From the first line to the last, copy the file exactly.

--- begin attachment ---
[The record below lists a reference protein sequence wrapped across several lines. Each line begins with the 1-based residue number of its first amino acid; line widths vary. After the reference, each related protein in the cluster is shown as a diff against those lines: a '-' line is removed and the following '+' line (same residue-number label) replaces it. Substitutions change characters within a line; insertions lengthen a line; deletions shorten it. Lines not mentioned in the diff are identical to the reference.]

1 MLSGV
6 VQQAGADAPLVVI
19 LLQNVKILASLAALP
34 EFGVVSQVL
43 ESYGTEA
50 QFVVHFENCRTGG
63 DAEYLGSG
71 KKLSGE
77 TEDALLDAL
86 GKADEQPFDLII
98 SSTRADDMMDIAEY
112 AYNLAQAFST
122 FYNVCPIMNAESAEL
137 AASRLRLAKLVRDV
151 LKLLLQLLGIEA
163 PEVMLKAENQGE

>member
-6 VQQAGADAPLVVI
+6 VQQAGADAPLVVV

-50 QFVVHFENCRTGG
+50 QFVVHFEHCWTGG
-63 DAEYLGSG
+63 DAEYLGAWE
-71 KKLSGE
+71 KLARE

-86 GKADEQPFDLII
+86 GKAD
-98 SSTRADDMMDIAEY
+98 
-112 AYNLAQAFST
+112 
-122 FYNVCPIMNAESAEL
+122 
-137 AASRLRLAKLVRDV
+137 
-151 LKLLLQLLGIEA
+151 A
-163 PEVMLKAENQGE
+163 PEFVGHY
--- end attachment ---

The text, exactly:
[The record below lists a reference protein sequence wrapped across several lines. Each line begins with the 1-based residue number of its first amino acid; line widths vary. After the reference, each related protein in the cluster is shown as a diff against those lines: a '-' line is removed and the following '+' line (same residue-number label) replaces it. Substitutions change characters within a line; insertions lengthen a line; deletions shorten it. Lines not mentioned in the diff are identical to the reference.]

1 MLSGV
6 VQQAGADAPLVVI
19 LLQNVKILASLAALP
34 EFGVVSQVL
43 ESYGTEA
50 QFVVHFENCRTGG
63 DAEYLGSG
71 KKLSGE
77 TEDALLDAL
86 GKADEQPFDLII
98 SSTRADDMMDIAEY
112 AYNLAQAFST
122 FYNVCPIMNAESAEL
137 AASRLRLAKLVRDV
151 LKLLLQLLGIEA
163 PEVMLKAENQGE

>member
-6 VQQAGADAPLVVI
+6 VQQAGADAPLVVV

-50 QFVVHFENCRTGG
+50 QFVVHFEHCWTGG
-63 DAEYLGSG
+63 DAEYLGAWE
-71 KKLSGE
+71 KLARE

-86 GKADEQPFDLII
+86 GKAD
-98 SSTRADDMMDIAEY
+98 
-112 AYNLAQAFST
+112 
-122 FYNVCPIMNAESAEL
+122 
-137 AASRLRLAKLVRDV
+137 
-151 LKLLLQLLGIEA
+151 A
-163 PEVMLKAENQGE
+163 PEFVGHY